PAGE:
I am at present with the prince at his hunting lodge. He is a man with whom one can live happily. He is honest and unaffected. There are, however, some strange characters about him, whom I cannot at all understand. They do not seem vicious, and yet they do not carry the appearance of thoroughly honest men. Sometimes I am disposed to believe them honest, and yet I cannot persuade myself to confide in them. It grieves me to hear the prince occasionally talk of things which he has only read or heard of, and always with the same view in which they have been represented by others.
He values my understanding and talents more highly than my heart, but I am proud of the latter only. It is the sole source of everything of our strength, happiness, and misery. All the knowledge I possess every one else can acquire, but my heart is exclusively my own.
I have had a plan in my head of which I did not intend to speak to you until it was accomplished: now that it has failed, I may as well mention it. I wished to enter the army, and had long been desirous of taking the step. This, indeed, was the chief reason for my coming here with the prince, as he is a general in the service. I communicated my design to him during one of our walks together. He disapproved of it, and it would have been actual madness not to have listened to his reasons.
Say what you will, I can remain here no longer. Why should I remain? Time hangs heavy upon my hands. The prince is as gracious to me as any one could be, and yet I am not at my ease. There is, indeed, nothing in common between us. He is a man of understanding, but quite of the ordinary kind. His conversation affords me no more amusement than I should derive from the perusal of a well-written book. I shall remain here a week Ionger, and then start again on my travels. My drawings are the best things I have done since I came here. The prince has a taste for the arts, and would improve if his mind were not fettered by cold rules and mere technical ideas. I often lose patience, when, with a glowing imagination, I am giving expression to art and nature, he interferes with learned suggestions, and uses at random the technical phraseology of artists.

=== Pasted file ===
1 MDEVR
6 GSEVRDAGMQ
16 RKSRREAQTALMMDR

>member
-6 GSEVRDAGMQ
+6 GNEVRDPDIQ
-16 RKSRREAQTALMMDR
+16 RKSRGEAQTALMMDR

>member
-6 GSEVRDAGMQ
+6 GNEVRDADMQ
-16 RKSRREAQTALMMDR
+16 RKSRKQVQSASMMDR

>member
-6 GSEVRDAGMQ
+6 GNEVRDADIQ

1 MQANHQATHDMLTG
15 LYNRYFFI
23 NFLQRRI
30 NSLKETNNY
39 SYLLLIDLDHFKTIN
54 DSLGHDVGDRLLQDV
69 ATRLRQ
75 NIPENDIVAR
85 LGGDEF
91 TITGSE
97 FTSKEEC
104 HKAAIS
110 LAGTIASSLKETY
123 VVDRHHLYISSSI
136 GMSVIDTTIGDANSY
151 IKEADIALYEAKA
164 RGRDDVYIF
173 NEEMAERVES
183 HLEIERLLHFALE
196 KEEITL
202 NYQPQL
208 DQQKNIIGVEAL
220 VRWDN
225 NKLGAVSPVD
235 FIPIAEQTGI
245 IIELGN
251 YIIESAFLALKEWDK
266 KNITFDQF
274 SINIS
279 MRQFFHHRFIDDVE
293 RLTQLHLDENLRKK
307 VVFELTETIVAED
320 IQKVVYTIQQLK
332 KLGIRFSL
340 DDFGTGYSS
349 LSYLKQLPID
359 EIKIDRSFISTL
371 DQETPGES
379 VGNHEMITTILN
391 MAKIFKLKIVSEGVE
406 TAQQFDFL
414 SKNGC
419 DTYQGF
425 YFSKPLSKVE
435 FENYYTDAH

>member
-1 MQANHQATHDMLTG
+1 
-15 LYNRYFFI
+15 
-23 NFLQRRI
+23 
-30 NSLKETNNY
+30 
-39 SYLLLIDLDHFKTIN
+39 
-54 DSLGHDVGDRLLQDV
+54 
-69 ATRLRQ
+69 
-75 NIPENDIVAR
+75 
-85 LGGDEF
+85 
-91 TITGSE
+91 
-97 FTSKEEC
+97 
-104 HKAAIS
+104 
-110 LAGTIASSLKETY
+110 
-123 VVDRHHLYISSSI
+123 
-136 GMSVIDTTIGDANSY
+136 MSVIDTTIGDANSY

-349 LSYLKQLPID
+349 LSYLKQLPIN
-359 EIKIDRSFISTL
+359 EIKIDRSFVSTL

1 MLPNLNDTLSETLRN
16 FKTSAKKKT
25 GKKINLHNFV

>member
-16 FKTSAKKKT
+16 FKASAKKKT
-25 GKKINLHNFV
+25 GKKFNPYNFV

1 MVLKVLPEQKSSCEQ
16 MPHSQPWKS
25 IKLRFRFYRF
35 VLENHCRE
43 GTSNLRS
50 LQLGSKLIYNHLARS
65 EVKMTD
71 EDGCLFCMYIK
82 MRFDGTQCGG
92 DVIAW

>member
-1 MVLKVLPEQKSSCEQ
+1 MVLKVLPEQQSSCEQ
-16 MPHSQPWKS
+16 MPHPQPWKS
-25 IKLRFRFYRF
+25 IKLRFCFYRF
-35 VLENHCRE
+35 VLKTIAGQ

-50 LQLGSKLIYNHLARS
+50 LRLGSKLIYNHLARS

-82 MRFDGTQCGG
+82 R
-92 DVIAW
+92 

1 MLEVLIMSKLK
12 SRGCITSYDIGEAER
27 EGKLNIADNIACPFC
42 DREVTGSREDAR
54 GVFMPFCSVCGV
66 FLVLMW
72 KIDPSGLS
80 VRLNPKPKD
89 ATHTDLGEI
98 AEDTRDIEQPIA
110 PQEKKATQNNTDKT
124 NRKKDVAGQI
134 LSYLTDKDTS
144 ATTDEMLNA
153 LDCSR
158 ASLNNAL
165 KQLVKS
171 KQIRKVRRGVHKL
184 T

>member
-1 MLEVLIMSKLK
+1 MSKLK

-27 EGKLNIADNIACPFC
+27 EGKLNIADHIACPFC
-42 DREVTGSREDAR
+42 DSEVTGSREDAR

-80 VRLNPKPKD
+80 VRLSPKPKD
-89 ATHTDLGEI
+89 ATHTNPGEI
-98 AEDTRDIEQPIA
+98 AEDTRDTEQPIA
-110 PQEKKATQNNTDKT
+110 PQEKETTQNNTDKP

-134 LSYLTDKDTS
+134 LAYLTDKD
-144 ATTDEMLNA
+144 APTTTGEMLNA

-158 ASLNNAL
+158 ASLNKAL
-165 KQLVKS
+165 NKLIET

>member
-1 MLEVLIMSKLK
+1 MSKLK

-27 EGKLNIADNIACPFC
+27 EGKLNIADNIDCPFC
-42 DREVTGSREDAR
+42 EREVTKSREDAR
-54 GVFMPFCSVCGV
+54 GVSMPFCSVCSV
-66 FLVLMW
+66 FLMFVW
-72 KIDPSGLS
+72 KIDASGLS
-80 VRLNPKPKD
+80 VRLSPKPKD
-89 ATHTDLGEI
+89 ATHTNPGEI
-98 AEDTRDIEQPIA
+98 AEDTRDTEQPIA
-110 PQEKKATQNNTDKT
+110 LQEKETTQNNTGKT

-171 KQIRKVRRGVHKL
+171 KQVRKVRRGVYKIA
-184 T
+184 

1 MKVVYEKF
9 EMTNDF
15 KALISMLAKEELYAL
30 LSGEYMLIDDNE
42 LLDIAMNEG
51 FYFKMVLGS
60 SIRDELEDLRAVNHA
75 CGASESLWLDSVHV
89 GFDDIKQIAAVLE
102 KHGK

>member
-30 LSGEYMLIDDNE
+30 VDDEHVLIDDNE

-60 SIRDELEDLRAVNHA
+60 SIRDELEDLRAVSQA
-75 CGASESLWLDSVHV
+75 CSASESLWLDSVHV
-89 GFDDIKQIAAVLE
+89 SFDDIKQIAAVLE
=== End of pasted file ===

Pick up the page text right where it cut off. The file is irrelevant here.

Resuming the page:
Once more I am a wanderer, a pilgrim, through the world. But what else are you!
Whither am I going? I will tell you in confidence. I am obliged to continue a fortnight longer here, and then I think it would be better for me to visit the mines in --. But I am only deluding myself thus. The fact is, I wish to be near Charlotte again, that is all. I smile at the suggestions of my heart, and obey its dictates.
No, no! it is yet well all is well! I her husband! O God, who gave me being, if thou hadst destined this happiness for me, my whole life would have been one continual thanksgiving! But I will not murmur -- forgive these tears, forgive these fruitless wishes. She -- my wife! Oh, the very thought of folding that dearest of Heaven's creatures in my arms! Dear Wilhelm, my whole frame feels convulsed when I see Albert put his arms around her slender waist!
And shall I avow it? Why should I not, Wilhelm? She would have been happier with me than with him. Albert is not the man to satisfy the wishes of such a heart. He wants a certain sensibility; he wants -- in short, their hearts do not beat in unison. How often, my dear friend, im reading a passage from some interesting book, when my heart and Charlotte's seemed to meet, and in a hundred other instances when our sentiments were unfolded by the story of some fictitious character, have I felt that we were made for each other! But, dear Wilhelm, he loves her with his whole soul; and what does not such a love deserve?
I have been interrupted by an insufferable visit. I have dried my tears, and composed my thoughts. Adieu, my best friend!